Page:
The Zika Virus Pandemic and the Astonishing Power of Anecdotes
by Guest Blogger,
Dr. Tyler Kokjohn
Zika virus was once an obscure mosquito-borne pathogen primarily of interest only to a handful of virologists. But a few years ago this essentially unknown virus began spreading and an outbreak that started last May in Brazil may now have involved over a million persons (http://www.nytimes.com/2016/01/16/health/zika-virus-cdc-pregnant-women-travel-warning.html).
The emerging Zika virus pandemic finally captured global attention with reports of an apparent surge in births of children with microcephaly connected to infections during pregnancy. Strong suspicion that Zika virus might cause this terrible birth defect led the U.S. Centers for Disease Control and Prevention to issue a travel advisory for persons visiting current epidemic areas and the World Health Organization to declare an international public health emergency (http://www.nytimes.com/2016/02/02/health/zika-virus-world-health-organization.html).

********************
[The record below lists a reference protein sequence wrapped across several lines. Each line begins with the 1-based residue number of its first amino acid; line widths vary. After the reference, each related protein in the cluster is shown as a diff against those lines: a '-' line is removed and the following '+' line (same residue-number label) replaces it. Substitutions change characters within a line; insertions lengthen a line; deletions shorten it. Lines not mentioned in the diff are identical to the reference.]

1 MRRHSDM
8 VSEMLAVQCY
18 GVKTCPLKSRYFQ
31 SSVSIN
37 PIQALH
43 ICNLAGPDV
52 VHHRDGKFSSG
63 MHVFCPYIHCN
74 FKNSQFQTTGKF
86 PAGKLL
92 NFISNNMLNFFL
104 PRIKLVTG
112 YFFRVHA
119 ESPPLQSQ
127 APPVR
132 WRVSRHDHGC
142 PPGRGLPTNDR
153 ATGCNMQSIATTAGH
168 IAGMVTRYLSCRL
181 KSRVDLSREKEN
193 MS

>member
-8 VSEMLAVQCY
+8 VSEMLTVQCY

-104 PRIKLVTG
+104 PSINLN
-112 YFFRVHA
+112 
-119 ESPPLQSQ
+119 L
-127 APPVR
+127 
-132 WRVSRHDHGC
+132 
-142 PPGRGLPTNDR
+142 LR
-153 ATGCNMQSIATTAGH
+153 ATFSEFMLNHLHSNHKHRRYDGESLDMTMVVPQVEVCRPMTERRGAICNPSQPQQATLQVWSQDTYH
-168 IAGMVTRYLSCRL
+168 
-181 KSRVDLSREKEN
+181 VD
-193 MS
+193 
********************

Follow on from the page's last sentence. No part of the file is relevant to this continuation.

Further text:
A reasonable abundance of caution have literally forced public health authorities to act based on sketchy reports and uncorroborated perceptions. Sorting out whether Zika virus infection during pregnancy actually causes or significantly increases the risks of birth defects will take some time. The hard data required to reveal if the incidence of microcephaly really surged after Zika virus infections is being gathered now.
The current Zika virus situation provides a classic example as to how anecdotal accounts may drive scientific investigations in novel and productive directions. Still-to-be-substantiated reports suggested something strange and unprecedented was being observed in Brazil. These accounts compelled fast governmental responses and initiation of full scale research projects to sort out the facts from spurious correlations and possibly erroneous ideas.
Anecdotes can be powerful things.